The Starbucks E-Commerce Mystery

The company that leveraged a single Seattle coffee shop into latte at every corner announced last week that it would launch a “multi-billion-dollar” Internet venture by the end of this quarter. Starbucks, however, declined to specify what this new e-commerce venture would entail, leaving many industry observers guessing. Donuts, maybe?

Starbucks chairman Howard Schultz said in an earnings report conference call that the chain’s customers had the kind of “eyeballs” Internet companies seek: young, wired to the Internet and with plenty of cash. What Schultz, who sits on the boards of eBay and wouldn’t say was what the Internet venture would actually sell. He did say, however, that it would not be coffee-related.

Company Earnings Up

Thursday’s conference call was timed with Starbuck’s second quarter earnings report, which showed a 29-percent increase — in line with analysts’ expectations. Starbucks’ second quarter revenues also rose at the same clip, from US$ 295 to $376 million.

What remains a mystery today is what product or products Starbucks will try to sell. Will the coffee retailer try to elbow its way into a crowded field of book and music retailers, or will he simply buy up an existing on-line store, and slap the Starbucks brand name on the web page?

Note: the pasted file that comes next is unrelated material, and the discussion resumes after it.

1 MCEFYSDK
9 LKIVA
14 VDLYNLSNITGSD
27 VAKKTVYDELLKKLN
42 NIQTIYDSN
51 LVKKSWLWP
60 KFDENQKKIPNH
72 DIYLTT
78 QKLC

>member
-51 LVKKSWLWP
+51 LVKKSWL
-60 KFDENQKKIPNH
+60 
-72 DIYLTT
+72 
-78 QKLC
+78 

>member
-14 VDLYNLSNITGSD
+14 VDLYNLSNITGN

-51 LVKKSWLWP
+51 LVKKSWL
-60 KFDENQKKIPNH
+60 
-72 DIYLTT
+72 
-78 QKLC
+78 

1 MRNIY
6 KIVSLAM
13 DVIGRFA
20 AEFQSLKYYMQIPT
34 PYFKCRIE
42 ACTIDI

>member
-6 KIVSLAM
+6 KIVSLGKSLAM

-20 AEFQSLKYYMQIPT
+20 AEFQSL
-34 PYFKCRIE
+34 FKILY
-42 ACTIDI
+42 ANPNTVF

Build It or Buy It? Few Clues

The only clue Schultz gave to his business plan was that promotion and marketing costs for a new e-commerce site would be dramatically lower than with other start-ups because Starbucks can use its 2,200 coffee shops as promotional sites.

Schultz said he would “aggressively build an undisputed leadership position” with his to-be-named-later product. He did allow that Starbucks might not build its e-commerce entry from the ground up, but instead would invest in or buy an on-line business.

Neither the earnings report or Schultz’ internet tease seemed to overly impress investors. Shares of Starbucks immediately rose to just over $33 per share Thursday after the report was released, then settled down slightly by Friday’s market close at $32. The company’s stock has climbed from just over $14 a share last fall to trade in the low 30’s throughout the early spring.

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